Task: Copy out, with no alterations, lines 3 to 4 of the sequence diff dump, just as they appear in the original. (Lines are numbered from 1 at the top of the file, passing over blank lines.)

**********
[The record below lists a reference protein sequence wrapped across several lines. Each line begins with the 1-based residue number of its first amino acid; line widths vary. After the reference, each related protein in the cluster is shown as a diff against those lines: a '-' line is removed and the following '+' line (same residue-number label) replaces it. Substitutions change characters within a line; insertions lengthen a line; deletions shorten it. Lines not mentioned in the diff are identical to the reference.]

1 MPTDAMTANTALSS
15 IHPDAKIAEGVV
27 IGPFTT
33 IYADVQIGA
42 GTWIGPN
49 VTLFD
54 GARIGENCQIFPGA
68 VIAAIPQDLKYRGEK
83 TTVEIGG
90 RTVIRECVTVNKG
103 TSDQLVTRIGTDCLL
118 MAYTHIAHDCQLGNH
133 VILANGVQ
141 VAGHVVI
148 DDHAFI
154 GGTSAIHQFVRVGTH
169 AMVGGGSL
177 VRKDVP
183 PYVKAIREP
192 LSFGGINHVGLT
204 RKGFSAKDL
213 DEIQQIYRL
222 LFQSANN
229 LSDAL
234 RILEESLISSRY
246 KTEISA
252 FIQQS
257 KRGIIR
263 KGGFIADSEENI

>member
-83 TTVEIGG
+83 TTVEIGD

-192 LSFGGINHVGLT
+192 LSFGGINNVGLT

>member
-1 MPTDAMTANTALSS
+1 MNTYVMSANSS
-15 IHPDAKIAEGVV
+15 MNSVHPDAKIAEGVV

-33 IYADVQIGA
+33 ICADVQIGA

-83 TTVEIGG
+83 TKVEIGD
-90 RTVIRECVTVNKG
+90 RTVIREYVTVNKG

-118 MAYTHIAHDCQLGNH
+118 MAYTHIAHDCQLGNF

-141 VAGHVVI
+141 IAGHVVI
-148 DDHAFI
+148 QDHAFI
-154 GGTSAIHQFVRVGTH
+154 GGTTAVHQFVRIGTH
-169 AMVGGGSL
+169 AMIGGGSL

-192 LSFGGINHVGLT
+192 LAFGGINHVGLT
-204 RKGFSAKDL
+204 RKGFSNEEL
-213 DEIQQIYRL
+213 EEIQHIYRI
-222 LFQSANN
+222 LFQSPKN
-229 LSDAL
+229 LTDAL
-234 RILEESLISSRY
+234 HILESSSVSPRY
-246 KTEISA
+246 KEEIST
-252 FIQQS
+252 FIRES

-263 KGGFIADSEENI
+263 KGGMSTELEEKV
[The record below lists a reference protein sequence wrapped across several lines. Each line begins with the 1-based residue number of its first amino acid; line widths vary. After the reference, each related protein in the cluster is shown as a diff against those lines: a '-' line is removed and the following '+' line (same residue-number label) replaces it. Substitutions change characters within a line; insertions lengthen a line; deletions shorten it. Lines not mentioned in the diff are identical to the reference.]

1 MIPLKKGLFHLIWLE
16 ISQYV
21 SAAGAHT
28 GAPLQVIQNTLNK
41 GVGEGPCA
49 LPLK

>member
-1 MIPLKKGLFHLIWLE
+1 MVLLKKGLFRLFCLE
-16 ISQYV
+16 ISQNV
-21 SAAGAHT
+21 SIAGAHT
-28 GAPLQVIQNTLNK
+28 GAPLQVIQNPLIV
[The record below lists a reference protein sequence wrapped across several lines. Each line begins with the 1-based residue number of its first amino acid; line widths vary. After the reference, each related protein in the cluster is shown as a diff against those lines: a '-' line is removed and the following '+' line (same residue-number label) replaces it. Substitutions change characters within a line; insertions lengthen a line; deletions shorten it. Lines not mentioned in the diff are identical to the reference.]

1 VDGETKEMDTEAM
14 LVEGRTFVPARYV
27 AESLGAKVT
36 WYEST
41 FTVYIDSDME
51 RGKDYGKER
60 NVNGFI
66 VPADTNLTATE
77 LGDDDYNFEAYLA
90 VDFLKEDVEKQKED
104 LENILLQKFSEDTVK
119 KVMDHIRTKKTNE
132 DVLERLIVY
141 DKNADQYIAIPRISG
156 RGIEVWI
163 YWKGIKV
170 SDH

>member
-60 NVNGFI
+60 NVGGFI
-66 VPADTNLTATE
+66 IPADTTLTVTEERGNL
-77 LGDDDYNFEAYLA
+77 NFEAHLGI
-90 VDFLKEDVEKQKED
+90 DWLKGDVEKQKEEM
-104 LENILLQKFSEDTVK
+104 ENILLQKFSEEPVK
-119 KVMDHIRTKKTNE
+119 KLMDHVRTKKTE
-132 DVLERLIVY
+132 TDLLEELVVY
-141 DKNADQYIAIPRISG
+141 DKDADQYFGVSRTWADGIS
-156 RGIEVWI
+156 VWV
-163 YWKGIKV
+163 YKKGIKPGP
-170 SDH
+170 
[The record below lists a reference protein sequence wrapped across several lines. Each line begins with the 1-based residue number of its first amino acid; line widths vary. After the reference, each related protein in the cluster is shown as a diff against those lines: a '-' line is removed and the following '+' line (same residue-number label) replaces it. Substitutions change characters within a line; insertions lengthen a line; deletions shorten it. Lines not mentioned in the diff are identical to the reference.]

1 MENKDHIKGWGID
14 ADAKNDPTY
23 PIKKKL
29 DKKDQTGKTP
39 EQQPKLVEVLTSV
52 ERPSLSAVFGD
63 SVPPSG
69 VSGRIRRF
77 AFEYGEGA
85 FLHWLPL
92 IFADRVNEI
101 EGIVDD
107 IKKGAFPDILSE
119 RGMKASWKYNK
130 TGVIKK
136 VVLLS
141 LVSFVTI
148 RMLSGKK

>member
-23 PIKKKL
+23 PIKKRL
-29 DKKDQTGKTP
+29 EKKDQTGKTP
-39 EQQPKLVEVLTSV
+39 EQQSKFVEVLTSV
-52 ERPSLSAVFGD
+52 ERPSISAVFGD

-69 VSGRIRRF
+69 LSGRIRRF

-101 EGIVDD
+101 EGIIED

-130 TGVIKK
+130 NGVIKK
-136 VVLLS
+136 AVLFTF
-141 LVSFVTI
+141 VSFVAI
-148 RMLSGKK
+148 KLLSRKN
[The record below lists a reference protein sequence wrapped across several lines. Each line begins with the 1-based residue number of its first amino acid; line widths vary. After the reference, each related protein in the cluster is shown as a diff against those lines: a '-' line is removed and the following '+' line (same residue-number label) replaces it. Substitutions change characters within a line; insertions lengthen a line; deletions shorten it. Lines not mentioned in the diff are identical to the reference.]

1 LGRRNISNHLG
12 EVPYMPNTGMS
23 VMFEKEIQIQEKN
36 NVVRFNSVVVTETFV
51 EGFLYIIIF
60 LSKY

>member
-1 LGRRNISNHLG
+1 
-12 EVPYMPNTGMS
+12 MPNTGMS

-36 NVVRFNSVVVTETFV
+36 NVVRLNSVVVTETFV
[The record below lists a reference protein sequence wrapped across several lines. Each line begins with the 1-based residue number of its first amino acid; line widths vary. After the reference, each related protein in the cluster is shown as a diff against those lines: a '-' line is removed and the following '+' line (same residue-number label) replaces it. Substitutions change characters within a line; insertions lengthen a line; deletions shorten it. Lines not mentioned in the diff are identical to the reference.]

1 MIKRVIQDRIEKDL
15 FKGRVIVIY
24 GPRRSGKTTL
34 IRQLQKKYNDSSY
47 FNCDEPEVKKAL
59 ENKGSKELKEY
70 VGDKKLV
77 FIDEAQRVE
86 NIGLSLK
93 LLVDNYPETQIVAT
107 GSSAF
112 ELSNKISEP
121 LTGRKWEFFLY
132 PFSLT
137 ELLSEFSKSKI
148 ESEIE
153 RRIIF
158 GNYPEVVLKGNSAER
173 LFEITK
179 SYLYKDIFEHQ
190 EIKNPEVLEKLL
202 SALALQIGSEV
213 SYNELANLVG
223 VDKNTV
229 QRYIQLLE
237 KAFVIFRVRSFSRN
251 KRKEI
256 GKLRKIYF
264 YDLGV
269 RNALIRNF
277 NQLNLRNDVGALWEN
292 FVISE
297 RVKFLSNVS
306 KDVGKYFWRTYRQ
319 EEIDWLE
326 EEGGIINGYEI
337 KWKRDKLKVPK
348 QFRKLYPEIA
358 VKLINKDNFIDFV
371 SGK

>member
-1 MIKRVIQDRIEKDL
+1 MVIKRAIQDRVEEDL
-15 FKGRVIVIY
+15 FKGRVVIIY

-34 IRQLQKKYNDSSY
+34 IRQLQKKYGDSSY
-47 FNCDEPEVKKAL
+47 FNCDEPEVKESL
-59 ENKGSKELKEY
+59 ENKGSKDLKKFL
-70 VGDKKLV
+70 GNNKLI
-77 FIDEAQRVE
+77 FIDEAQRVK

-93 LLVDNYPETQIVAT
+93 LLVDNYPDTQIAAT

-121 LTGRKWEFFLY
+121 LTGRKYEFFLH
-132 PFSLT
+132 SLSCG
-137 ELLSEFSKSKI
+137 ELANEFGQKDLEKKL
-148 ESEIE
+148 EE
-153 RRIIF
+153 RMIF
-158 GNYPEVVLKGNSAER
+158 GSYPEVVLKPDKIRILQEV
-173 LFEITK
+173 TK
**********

15 IHPDAKIAEGVV
27 IGPFTT